Brain Pickings

Posts Tagged ‘video’

21 DECEMBER, 2011

Steve Jobs on Why Computers Are Like a Bicycle for the Mind (1990)

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A 20-year-old antidote to modern-day digital pessimism.

The future of libraries — and of information, curiosity, and knowledge at large, of which the library has always been a bastion — is something I think about a lot, particularly the struggles of intellectual institutions like libraries and museums in bringing their vast analog archives into the digital sphere in an intelligent and useful way. In this excerpt from the film Memory & Imagination: New Pathways to the Library of Congress, essentially an extended 1990 infomercial for The Library of Congress starring such icons as Francis Ford Coppola, Julia Child, Penn & Teller, and Gore Vidal, Steve Jobs talks about the future of libraries in the digital age, video games as simulated learning environments, and why a computer is like a bicycle for the mind — a metaphor that I, as a bike lover, a curiosity jockey, and a techno-optimist, want to shake in the face of every false prophet pedaling techno-dystopia.

I think one of the things that really separates us from the high primates is that we’re tool builders. I read a study that measured the efficiency of locomotion for various species on the planet. The condor used the least energy to move a kilometer. And, humans came in with a rather unimpressive showing, about a third of the way down the list. It was not too proud a showing for the crown of creation. So, that didn’t look so good. But, then somebody at Scientific American had the insight to test the efficiency of locomotion for a man on a bicycle. And, a man on a bicycle, a human on a bicycle, blew the condor away, completely off the top of the charts.

And that’s what a computer is to me. What a computer is to me is it’s the most remarkable tool that we’ve ever come up with, and it’s the equivalent of a bicycle for our minds.” ~ Steve Jobs

For a related treat, don’t miss this recently uncovered 1995 interview, in which Steve Jobs opens the door to his philosophy on life and failure.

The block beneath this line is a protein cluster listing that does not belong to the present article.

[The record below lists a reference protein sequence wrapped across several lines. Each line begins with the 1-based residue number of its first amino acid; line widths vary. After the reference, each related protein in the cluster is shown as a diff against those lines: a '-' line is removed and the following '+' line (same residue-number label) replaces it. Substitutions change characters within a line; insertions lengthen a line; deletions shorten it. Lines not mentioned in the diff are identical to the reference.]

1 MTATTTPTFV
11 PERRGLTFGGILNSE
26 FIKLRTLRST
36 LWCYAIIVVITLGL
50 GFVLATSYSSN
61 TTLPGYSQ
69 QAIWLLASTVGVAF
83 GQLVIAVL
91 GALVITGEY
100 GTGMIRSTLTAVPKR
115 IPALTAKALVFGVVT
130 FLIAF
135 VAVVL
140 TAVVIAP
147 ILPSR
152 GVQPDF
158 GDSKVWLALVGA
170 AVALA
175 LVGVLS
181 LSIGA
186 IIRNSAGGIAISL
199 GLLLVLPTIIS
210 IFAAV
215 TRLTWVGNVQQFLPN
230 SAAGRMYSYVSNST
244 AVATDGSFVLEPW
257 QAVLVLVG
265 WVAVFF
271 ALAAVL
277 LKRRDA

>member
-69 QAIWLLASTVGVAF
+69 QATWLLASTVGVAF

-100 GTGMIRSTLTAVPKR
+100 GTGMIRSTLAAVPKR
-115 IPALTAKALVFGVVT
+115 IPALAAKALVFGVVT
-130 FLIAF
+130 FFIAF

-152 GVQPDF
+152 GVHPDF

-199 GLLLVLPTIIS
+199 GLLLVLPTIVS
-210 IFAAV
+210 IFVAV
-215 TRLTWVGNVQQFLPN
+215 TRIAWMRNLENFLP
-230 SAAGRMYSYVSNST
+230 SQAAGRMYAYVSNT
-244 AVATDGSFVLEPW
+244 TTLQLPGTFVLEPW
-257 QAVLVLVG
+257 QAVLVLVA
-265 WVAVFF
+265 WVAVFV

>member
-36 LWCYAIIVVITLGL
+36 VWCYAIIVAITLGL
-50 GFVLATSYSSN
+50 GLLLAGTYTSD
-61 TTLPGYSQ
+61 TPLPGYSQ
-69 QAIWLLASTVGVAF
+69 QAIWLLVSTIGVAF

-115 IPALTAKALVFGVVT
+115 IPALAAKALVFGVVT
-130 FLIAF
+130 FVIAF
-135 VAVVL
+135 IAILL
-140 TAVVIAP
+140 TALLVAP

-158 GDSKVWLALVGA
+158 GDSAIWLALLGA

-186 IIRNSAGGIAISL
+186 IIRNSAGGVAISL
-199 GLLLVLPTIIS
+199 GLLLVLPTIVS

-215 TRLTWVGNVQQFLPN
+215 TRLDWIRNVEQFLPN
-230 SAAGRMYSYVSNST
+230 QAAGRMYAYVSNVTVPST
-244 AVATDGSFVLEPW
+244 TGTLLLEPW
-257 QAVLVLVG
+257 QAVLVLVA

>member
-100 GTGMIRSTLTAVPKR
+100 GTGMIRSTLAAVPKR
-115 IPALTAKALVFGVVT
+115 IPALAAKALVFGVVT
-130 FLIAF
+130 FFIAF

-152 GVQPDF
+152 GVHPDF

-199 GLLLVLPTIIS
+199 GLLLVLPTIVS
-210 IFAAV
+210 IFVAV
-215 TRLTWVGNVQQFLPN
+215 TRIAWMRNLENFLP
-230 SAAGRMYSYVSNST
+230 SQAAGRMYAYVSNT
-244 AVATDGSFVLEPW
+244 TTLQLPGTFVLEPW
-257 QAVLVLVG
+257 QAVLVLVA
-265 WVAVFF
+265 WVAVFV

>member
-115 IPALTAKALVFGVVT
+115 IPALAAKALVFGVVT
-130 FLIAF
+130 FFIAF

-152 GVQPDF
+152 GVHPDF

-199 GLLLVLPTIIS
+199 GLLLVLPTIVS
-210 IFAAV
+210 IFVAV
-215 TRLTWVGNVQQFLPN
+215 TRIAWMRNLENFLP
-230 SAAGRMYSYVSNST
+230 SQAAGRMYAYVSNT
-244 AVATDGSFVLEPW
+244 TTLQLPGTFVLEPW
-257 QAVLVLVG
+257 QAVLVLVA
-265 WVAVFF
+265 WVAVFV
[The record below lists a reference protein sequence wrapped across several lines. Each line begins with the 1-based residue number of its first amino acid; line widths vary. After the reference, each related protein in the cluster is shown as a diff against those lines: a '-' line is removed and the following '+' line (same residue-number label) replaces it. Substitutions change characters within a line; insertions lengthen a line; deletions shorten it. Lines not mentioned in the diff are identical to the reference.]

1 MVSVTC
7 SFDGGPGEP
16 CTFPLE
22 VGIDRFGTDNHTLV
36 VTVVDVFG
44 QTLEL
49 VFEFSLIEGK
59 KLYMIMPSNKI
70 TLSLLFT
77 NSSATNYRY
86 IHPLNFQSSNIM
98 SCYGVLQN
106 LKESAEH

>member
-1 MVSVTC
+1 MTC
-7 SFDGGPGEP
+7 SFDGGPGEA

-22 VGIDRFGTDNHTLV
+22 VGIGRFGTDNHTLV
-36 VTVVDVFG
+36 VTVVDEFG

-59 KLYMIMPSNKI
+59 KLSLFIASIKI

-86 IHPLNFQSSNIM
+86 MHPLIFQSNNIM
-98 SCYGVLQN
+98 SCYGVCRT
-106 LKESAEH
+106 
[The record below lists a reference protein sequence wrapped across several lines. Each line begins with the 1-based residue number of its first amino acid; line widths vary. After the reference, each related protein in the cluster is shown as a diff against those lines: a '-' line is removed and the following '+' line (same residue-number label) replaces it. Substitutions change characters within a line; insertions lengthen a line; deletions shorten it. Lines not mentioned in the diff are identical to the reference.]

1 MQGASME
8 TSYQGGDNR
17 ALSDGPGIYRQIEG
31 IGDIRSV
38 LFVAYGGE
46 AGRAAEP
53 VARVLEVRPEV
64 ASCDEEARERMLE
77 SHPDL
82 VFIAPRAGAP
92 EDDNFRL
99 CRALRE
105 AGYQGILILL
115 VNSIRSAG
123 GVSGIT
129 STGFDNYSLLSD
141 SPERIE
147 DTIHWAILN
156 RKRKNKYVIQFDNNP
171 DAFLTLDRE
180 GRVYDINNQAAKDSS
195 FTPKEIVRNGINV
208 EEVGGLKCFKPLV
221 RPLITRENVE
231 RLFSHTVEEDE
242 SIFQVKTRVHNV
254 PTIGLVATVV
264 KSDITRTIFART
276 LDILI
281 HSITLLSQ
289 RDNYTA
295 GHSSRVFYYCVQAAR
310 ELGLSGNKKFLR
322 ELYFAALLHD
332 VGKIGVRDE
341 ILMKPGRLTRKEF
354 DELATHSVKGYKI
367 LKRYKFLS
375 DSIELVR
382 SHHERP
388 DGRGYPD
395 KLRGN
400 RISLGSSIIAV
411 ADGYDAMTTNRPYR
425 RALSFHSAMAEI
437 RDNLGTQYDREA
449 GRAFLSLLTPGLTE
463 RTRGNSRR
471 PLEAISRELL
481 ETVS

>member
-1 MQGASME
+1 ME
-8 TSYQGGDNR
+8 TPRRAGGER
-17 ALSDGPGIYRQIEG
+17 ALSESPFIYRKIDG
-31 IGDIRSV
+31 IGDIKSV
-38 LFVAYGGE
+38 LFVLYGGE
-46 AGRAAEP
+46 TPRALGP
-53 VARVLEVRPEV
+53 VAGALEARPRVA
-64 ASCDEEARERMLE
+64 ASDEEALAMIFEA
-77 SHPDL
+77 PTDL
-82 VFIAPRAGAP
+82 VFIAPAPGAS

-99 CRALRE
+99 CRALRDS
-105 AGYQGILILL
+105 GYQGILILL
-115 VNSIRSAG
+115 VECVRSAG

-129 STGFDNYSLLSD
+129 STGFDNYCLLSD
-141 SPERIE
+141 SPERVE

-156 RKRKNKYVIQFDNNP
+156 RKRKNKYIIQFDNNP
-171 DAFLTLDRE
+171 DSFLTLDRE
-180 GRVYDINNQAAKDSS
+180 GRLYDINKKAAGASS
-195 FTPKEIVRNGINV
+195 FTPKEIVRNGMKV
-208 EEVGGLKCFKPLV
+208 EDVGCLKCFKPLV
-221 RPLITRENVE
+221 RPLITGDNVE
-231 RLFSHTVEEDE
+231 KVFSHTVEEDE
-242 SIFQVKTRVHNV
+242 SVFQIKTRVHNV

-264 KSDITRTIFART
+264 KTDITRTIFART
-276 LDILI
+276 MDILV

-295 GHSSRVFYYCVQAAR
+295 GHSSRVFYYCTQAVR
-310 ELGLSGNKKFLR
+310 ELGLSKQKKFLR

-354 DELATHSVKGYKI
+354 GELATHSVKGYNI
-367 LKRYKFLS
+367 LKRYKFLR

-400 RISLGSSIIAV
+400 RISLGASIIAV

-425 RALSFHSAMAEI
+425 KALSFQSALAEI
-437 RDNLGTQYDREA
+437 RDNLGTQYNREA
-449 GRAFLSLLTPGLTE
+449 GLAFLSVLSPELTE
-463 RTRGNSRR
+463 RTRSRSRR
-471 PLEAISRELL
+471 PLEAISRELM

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21 NOVEMBER, 2011

The Silver Fox Experiment: How Dogs Became Dogs

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Half a century of Siberian science, or why your furry best friend is really a developmentally stunted wolf.

Last week, we took a breathtaking look at animals through the lens of fine art photography. But how does science look at them? How much do we really know about them, even those most familiar to us, “man’s best friend”? In 1959, a Russian scientist by the name of Dmitri Belyaev embarked upon an ambitious experiment in Siberia, seeking to unravel the secret of domestication. He and his team spent many hears breeding the silver fox, a domesticated dog-like fox whose breeding the scientists controlled by selecting only those that showed the most positive response to humans. The experiment continues to this day, resulting in a fox quasi-species with dramatically different behavior and appearance that offers unprecedented insight into how wolves may have become dogs.

This fascinating 10-minute segment explores the inner workings of the Silver Fox Experiment, what its drawbacks might be, what it means for the future of how science understands domestication, and what it tells us about the kinds of people we are through the kinds of traits we’ve come to like in dogs.

The theory is that dogs are in many ways like juvenile wolves. It explains how dogs could’ve begun to look so different from the wolves they came from.”

The video is an excerpt from BBC’s excellent The Secret Life of the Dog, gathered in the below playlist for your edutainment:

Every owner will spend an average of [$31,500] on their beloved dog in its lifetime. We treat them as if they’re fellow human beings, with all the thoughts, feelings, and emotions of a family member. It’s an incredibly close relationship — we share our lives, our homes, even our beds with them.”

For more on the domestication of the dog, see Mark Derr’s fantastic new book, How the Dog Became the Dog: From Wolves to Our Best Friends. NPR has a sneak peek.

HT It’s Okay To Be Smart

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14 NOVEMBER, 2011

Onward to the Edge: Another Symphony of Science Remix Gem

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A mashup ballad for the mystery of the universe.

As a general believer in remix culture and a particular fan of John Boswell‘s Symphony of Science mashup series, I’m all over Onward to the Edge — his latest brilliant installment, featuring the auto-tuned voices of rockstar particle physicist Brian Cox, astrophysicist Neil deGrasse Tyson, and planetary scientist Carolyn Porco, mashing up material from Tyson’s My Favorite Universe video course, Cox’s BBC series Wonders of the Solar System, Porco’s TED talk, and scenes from National Geographic‘s A Traveler’s Guide to the Planets. It’s exquisite — enjoy:

Grab a download of the audio here, free or for a pay-what-you-will price, in which I too am a believer.

via Open Culture

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